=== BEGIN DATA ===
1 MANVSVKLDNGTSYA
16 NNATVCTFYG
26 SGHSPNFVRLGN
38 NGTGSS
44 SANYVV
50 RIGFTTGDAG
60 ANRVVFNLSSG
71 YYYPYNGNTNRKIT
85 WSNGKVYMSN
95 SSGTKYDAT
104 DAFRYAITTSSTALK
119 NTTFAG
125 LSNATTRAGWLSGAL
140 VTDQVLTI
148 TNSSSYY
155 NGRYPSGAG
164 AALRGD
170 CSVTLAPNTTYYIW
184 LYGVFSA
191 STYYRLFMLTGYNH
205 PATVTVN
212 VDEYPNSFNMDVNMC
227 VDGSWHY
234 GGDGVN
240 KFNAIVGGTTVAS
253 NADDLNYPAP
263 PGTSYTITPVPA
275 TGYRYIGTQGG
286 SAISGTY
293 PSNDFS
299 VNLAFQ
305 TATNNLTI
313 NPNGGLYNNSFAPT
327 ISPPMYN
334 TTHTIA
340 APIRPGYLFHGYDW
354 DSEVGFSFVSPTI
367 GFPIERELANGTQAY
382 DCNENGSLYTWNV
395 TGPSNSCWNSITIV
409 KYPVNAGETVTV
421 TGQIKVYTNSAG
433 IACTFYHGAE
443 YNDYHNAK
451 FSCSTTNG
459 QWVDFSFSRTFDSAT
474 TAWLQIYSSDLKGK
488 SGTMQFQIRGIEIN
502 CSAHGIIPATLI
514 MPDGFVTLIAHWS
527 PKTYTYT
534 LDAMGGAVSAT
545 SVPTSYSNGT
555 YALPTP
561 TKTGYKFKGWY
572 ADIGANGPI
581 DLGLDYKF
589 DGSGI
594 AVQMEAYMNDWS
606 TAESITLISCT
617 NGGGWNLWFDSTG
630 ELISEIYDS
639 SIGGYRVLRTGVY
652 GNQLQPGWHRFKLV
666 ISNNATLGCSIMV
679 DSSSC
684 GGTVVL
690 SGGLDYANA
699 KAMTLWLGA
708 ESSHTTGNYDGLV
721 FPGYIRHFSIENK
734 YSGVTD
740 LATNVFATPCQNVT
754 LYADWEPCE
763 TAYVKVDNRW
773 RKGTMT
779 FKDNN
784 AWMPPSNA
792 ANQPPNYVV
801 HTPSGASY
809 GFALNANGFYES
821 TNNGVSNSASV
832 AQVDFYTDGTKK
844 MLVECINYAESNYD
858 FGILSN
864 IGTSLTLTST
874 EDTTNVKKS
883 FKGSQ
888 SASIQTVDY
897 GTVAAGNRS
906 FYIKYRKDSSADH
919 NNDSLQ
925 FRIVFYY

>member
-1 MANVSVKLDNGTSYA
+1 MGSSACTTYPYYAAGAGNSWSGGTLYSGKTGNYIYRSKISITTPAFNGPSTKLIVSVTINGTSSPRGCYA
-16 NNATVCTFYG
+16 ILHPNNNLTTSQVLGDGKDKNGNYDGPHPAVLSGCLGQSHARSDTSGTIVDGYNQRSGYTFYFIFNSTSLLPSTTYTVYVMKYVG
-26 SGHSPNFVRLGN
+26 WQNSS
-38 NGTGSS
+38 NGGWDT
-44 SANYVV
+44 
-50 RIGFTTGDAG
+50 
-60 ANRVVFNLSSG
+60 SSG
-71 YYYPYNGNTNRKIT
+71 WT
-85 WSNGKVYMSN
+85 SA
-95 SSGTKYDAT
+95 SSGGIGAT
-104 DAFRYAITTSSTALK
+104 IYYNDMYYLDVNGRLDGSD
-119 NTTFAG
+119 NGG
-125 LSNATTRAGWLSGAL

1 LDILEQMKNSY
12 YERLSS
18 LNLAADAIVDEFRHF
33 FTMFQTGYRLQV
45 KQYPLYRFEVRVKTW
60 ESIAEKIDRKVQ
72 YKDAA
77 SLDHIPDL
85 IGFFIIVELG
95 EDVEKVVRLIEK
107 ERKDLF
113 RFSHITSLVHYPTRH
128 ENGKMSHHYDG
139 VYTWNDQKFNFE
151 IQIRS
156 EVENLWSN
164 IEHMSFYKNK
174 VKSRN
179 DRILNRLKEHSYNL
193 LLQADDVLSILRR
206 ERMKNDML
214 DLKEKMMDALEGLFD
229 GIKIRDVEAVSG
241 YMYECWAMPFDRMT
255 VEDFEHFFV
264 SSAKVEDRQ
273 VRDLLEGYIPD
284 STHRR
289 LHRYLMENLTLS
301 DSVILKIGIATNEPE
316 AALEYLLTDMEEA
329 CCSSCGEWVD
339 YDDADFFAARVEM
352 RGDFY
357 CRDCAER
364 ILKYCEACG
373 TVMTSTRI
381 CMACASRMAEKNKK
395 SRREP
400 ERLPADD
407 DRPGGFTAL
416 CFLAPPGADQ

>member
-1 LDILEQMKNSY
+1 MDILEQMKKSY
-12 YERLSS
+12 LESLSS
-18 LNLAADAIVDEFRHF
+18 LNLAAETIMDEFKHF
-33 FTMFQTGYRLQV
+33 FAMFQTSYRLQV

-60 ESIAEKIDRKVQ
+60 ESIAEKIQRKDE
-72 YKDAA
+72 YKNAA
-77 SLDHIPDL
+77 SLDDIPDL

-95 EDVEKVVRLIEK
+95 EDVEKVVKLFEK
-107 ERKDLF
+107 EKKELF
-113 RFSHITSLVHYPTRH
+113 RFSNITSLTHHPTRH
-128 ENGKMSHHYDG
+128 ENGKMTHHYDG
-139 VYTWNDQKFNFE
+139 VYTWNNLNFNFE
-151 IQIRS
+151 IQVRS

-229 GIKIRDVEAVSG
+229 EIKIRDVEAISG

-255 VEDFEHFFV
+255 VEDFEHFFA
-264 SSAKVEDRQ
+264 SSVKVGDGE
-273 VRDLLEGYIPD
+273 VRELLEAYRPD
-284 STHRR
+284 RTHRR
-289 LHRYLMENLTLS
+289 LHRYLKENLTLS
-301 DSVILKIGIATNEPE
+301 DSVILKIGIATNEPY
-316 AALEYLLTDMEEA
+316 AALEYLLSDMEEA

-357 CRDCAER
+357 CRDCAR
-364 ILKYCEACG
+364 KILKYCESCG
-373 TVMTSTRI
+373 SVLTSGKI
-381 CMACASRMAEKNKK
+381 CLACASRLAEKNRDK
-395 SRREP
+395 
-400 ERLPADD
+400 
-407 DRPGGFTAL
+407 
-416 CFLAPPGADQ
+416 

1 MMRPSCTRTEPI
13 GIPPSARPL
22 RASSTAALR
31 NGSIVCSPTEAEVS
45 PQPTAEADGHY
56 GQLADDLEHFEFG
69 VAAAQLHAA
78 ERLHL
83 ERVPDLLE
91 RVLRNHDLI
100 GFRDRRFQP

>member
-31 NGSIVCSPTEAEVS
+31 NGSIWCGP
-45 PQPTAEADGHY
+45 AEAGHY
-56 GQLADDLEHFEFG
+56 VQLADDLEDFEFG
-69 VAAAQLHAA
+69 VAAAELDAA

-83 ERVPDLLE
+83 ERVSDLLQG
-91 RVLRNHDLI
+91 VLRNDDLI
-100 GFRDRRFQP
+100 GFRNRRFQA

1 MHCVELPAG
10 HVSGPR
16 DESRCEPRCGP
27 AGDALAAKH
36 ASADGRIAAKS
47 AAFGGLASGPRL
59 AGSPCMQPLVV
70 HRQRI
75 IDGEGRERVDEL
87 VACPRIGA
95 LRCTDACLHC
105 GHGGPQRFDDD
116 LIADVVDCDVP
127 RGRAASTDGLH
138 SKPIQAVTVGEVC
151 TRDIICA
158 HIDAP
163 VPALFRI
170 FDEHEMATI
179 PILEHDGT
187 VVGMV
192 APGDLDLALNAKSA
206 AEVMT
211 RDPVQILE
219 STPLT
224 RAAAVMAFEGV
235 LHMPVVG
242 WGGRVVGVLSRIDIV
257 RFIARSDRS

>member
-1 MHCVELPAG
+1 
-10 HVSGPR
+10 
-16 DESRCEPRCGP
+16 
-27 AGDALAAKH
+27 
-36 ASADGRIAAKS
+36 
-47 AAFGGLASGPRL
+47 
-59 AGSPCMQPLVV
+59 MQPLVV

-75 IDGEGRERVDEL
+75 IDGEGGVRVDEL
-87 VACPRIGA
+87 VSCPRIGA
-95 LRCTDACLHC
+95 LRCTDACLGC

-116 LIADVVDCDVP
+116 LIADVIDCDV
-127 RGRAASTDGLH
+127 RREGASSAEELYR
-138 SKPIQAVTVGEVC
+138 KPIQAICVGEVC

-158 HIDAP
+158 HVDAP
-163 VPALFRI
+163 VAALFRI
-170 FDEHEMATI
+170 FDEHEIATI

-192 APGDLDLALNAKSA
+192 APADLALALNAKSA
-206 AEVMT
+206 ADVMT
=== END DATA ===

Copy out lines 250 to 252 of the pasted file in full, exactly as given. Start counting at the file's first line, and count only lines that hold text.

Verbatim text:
27 AGDALAAKH
36 ASADGRIAAKS
47 AAFGGLASGPRL